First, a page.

Pricing Strategies in the Presence of Interventions
Primary author: Sadegh Kazemi
Faculty sponsor: Stergios B. Fotopoulos
Primary college/unit: Carson College of Business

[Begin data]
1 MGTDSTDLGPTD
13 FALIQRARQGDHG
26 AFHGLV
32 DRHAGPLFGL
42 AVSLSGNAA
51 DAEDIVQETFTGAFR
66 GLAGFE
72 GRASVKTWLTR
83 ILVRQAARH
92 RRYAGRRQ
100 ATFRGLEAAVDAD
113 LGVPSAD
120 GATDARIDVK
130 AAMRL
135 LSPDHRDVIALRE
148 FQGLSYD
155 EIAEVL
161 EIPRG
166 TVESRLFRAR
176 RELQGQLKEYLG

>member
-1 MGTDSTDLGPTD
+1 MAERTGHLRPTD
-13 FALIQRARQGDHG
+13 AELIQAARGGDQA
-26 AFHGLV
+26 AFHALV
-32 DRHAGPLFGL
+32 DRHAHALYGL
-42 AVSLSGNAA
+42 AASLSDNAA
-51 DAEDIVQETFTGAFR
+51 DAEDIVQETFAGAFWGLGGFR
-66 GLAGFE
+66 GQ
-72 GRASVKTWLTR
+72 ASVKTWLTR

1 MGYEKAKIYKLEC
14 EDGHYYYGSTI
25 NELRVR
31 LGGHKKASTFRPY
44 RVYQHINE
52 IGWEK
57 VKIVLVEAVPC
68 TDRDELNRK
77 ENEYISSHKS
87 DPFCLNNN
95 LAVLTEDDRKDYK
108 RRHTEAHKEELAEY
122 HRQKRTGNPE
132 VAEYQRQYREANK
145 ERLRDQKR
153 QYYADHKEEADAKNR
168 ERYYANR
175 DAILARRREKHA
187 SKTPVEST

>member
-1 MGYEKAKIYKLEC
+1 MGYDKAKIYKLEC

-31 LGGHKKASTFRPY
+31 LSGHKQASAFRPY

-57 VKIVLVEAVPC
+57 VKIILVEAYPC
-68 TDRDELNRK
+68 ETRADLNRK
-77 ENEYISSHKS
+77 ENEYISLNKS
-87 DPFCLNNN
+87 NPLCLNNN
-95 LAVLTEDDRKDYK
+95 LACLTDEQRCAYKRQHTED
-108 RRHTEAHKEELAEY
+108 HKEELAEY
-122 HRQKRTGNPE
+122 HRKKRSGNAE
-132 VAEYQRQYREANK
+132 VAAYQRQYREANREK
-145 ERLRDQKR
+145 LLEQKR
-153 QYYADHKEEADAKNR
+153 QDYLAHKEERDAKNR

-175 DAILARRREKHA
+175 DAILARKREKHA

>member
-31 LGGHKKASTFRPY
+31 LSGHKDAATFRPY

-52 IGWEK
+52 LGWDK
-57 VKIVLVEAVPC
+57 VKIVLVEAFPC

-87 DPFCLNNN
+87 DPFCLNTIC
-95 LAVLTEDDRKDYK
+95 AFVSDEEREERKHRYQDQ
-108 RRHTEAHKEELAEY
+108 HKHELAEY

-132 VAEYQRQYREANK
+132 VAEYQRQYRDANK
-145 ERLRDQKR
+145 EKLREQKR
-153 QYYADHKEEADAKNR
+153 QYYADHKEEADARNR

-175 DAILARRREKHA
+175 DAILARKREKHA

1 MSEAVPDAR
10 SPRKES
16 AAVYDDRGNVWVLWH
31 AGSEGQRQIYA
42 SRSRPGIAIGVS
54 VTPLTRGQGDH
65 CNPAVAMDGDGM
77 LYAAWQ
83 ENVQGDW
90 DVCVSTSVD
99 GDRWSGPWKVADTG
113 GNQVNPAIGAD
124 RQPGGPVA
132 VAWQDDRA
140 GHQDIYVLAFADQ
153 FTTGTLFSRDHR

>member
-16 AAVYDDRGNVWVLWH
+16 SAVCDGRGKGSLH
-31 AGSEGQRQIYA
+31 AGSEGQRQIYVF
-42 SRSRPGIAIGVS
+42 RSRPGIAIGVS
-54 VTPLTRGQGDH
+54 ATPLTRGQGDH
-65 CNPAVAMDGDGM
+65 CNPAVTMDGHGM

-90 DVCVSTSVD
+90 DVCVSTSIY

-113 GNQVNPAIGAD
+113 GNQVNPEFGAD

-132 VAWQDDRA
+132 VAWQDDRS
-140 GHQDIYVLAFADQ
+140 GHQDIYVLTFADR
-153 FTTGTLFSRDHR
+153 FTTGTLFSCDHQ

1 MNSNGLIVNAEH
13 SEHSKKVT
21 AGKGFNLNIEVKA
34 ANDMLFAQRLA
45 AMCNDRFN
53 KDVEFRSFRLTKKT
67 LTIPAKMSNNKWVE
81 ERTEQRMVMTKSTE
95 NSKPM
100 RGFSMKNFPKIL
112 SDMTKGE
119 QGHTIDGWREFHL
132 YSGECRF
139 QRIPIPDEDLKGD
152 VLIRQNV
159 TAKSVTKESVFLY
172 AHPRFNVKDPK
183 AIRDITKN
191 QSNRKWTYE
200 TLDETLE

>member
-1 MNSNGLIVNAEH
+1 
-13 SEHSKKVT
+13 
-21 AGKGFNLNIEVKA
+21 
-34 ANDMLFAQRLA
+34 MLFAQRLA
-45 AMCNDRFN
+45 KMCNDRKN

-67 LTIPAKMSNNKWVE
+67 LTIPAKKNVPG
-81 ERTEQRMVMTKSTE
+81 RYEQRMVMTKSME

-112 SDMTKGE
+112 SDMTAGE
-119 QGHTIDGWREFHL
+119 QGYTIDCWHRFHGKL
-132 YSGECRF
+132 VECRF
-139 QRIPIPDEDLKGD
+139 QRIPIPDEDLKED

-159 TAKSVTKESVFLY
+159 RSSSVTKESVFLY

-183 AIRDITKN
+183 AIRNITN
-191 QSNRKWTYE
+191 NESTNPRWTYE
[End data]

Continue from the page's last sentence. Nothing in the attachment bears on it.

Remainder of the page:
Motivated by real-life pricing practices, we consider a pricing problem under uncertain conditions where the customer’s willingness-to-pay (WtP) changes at an unknown point over the selling horizon. An important feature of our model is that the seller only observes the sales outcomes and has limited knowledge of the underlying WtP distribution before and after the intervention. Given the uncertainty associated with the seller’s estimate of the time of change, we obtain the probability distribution of the seller’s maximum likelihood estimate (MLE) of the intervention time. Furthermore, we characterize the seller’s expected revenue loss due to the under- or overestimation of the intervention time and propose an easily implementable procedure to approximate the seller’s revenue under-performance. Our study reveals two important findings. First, the seller tends to underestimate the intervention time in the face of negative events that lower the customer’s reservation price. Conversely, the seller is prone to overestimation when the intervention inflates the customer’s reservation price. Second, we show that the seller’s revenue under-performance is minimal both when the shift in WtP distribution parameter(s) is either very small or considerably large. While our analytical results significantly contribute to the revenue management literature on their own, we also provide an accurate numerical method to easily obtain and interpret the results in a meaningful way for managerial use.